Buckingham is a small town in north Buckinghamshire near the county borders with Oxfordshire and Northamptonshire. The town had a population of 12,890 at the 2011 Census. It is a 10-mile drive from Milton Keynes and 16 miles south-east of Banbury. It is 21 miles north-east of Oxford.
A visit to Coombe Hill, one of Buckinghamshire’s top viewpoints, is a great way to discover the county’s natural beauty. This Site of Special Scientific Interest is home to more than 30 species of butterflies, and rare plants and trees. There is also an excellent walk that offers sweeping views of the Buckinghamshire countryside.
In addition to the castle, you can also take the family to the Cliveden Estate, which has once been the home of the Prince of Wales, two dukes, and two Viscounts Astor. It was also the scene of the notorious Profumo Affair, which undermined the Conservative government of Harold Macmillan. The estate includes a Victorian mansion and gardens, and it is a great place to take the family for a day out.
Nearby, you can visit Coombe Hill, which is a Grade II Listed monument. It is located at the foot of Aylesbury Vale, and features a variety of hiking trails and designated picnic and barbecue areas. From the summit of Coombe Hill, you can enjoy a panoramic view of the surrounding area, including the Berkshire Downs and Salisbury Plain.
If you are an avid runner, you may want to participate in the Coombe Hill Run. This six-kilometre race features 620 feet of climbing. It was first held in 1973, and attracts about 200 runners. The name “Coombe Hill” means “hollow,” so it’s not surprising that this race attracts a large crowd.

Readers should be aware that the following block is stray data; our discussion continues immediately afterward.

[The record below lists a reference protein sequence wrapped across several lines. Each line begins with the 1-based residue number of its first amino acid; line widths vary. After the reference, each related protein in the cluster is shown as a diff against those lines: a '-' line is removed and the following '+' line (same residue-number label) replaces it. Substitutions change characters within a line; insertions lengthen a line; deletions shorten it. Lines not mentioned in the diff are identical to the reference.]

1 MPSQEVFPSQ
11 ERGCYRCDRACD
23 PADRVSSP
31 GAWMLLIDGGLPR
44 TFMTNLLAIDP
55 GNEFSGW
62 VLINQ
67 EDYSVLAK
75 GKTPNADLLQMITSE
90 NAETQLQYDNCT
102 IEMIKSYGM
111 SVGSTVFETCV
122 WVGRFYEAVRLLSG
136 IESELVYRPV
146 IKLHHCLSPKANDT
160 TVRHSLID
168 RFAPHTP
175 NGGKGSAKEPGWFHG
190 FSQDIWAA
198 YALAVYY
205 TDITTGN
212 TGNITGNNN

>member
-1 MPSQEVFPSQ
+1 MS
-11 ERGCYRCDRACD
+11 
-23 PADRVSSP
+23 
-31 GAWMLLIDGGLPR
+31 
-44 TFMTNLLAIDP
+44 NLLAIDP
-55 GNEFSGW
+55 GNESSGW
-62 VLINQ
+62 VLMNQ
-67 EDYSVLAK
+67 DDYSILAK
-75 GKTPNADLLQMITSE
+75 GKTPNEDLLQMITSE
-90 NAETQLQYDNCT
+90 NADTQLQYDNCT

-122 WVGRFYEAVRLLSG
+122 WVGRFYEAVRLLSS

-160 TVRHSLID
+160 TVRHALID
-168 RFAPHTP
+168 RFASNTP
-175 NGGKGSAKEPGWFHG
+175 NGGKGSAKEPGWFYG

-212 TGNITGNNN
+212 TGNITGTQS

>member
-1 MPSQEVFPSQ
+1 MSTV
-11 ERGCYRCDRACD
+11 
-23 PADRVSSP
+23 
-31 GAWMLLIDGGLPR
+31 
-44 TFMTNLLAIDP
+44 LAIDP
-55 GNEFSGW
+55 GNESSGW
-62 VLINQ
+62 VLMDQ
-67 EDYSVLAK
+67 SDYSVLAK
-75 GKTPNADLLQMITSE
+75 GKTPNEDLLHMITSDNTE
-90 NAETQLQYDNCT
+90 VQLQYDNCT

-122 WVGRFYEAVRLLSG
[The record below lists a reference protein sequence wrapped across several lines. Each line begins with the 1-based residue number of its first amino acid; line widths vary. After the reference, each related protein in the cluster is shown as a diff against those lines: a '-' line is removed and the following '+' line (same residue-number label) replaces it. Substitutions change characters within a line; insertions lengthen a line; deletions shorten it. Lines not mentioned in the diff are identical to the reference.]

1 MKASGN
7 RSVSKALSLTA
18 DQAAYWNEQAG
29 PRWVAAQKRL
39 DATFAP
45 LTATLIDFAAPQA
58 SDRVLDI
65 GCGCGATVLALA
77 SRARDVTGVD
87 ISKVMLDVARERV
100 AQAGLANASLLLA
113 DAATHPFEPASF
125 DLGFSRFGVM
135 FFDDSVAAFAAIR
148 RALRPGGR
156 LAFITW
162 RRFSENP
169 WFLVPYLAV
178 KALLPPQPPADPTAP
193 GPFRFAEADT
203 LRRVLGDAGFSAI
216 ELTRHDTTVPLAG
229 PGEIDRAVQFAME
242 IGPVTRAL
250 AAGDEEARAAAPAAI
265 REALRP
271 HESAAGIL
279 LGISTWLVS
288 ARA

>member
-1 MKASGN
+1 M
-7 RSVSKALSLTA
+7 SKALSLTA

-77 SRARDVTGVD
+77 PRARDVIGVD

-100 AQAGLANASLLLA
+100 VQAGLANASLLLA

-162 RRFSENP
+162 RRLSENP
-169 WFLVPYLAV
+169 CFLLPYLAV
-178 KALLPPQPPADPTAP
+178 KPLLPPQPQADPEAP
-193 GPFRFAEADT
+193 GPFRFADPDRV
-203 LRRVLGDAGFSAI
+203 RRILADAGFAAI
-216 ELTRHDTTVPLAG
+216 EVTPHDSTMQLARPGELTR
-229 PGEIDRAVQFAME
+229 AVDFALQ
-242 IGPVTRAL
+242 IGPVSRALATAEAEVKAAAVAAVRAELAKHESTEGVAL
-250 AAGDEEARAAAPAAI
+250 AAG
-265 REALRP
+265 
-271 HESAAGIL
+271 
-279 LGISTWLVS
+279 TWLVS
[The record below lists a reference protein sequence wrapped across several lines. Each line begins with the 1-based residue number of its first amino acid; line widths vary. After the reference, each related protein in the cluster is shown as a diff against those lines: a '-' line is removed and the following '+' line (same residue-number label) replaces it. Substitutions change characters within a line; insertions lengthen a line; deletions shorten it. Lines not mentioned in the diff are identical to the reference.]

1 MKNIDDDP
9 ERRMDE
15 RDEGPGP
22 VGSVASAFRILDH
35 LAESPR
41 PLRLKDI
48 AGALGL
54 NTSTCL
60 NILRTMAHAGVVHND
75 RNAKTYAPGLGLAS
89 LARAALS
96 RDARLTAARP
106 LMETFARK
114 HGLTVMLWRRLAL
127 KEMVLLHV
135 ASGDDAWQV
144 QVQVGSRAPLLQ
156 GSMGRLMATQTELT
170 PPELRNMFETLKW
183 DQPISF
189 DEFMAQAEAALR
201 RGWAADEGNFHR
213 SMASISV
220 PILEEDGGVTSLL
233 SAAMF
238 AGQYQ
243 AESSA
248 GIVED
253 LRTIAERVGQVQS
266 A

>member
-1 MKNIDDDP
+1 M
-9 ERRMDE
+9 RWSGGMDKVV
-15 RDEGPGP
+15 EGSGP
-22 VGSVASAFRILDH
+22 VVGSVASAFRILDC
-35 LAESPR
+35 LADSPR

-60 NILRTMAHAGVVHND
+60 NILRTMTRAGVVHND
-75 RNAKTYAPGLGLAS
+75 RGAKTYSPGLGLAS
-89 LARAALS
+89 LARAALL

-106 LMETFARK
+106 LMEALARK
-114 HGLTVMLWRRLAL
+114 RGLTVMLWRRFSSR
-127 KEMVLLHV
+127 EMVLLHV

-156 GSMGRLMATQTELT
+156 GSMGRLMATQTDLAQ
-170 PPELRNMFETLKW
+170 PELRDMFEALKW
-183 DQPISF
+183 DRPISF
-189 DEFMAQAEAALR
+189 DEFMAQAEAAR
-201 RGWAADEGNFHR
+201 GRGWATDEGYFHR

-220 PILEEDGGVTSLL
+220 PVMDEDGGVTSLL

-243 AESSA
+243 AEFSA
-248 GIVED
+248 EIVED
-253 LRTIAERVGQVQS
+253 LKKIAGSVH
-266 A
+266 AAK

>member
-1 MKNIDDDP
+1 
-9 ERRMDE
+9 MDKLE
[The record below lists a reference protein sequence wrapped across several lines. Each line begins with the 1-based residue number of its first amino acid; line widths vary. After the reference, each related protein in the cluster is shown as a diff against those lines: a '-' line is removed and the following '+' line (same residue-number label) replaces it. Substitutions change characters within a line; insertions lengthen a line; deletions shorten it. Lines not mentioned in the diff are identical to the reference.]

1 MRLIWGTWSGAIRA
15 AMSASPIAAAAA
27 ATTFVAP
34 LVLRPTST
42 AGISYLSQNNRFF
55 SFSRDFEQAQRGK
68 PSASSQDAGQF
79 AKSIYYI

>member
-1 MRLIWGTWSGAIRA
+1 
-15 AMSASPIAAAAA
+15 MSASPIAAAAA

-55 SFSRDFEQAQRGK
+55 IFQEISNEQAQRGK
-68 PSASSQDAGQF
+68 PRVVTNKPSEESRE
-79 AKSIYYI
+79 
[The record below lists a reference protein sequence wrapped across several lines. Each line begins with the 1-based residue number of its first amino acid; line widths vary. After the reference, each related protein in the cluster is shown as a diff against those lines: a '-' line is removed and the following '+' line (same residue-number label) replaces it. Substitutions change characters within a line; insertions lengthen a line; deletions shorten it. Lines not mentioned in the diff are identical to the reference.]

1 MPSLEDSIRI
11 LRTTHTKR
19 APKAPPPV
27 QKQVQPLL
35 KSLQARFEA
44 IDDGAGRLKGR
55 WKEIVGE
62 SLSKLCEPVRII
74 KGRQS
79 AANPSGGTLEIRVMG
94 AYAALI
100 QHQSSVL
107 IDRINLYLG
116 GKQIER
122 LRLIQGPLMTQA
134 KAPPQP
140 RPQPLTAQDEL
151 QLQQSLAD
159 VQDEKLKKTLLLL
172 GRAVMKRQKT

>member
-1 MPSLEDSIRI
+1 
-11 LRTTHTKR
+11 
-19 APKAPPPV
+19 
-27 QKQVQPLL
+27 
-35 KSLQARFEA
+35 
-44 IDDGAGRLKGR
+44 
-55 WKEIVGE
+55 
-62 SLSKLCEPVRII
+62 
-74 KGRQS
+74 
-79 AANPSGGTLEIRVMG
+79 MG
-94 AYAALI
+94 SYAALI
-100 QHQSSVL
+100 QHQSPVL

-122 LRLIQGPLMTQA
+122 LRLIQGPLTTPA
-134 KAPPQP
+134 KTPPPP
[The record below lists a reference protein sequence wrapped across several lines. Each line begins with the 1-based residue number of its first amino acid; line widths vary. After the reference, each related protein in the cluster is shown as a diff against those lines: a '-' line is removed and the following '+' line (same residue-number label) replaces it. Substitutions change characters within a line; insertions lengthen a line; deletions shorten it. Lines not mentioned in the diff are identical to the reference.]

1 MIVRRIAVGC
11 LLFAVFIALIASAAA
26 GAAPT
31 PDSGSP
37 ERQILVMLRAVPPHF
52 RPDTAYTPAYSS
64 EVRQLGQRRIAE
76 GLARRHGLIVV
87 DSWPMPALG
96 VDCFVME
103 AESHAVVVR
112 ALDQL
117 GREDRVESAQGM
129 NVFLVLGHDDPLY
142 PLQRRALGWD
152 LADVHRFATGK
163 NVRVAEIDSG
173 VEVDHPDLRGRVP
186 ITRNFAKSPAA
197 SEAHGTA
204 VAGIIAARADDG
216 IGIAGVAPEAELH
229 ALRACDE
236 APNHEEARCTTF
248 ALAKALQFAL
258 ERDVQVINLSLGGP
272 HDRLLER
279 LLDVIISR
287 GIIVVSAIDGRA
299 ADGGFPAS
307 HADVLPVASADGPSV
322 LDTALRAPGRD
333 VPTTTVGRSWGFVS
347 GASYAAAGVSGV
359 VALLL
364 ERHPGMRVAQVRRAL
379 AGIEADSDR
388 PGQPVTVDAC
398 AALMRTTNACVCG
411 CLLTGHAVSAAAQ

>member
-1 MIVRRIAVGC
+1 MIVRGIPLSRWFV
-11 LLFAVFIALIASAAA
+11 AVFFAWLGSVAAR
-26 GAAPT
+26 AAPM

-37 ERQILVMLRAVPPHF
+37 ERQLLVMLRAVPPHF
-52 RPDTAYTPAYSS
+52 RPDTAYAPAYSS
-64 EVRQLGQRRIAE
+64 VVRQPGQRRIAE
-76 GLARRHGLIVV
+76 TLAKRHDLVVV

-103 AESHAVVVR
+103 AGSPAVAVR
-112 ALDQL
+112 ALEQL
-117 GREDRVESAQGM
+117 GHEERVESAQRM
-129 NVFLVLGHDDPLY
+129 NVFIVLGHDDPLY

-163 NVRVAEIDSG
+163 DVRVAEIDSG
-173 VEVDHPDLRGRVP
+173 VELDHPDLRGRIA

If you have children, you can take them to the Roald Dahl Children’s Museum. It uses Roald Dahl characters and themes to inspire them about science, history, and literature. The Buckinghamshire County Museum, located in historic Aylesbury, is another great place to visit while in Buckinghamshire. The museum features changing exhibitions and showcases the county’s rich history. Visitors can also explore the collections of costume, coins, and wildlife.
Located on a prominent hill in Buckinghamshire, Ivinghoe Beacon is a beautiful place to visit. It is 760 feet above sea level and offers sweeping views of several counties. The hill is also home to an Iron Age fort and remains of thousands of years of human activity.
It is also a popular location for soaring, with steep slopes and a quaint feel. The site has even been the setting for several films, including Harry Potter and Star Wars. You can access the Ivinghoe Beacon from a lay-by along the B489.
Ivinghoe Beacon is also a great location to start a long walk on the Ridgeway. It is located on the B489, just north of Tring, and is easily accessible by public transport. Parking is available for free at the nearby car park. The Ridgeway National Trail runs for 87 miles, passing by ancient and prehistoric sites.
There are many places to visit in the surrounding area of Buckinghamshire. This county is home to many beautiful market towns and is also home to a variety of National Trust and English Heritage estates. Many of the estates are open to the public. The north of the county has gentle countryside, while the south contains a high mountain range with rousing lookouts. Another great place to visit in the county is the town of Malow. This is a picturesque community on the river and offers lots to do during the summer months.
In addition to the town’s museum, the town also has a large collection of historic buildings. The town has several buildings that date back to the seventeenth century, including the Hi-Da-Way, the Beacon Cottage and the Dibblock Cottage. There is also the Town Hall, which was originally a workhouse and a pest house. There is also the Strict Baptist Chapel from the nineteenth century. A historic beacon that stood on Ivinghoe Beacon is kept in the church.
The area is home to many wildlife species. You can see lapwings, redshanks, teals, wigeons, and rare insects. The area is regarded as one of the best in the county for watching water birds.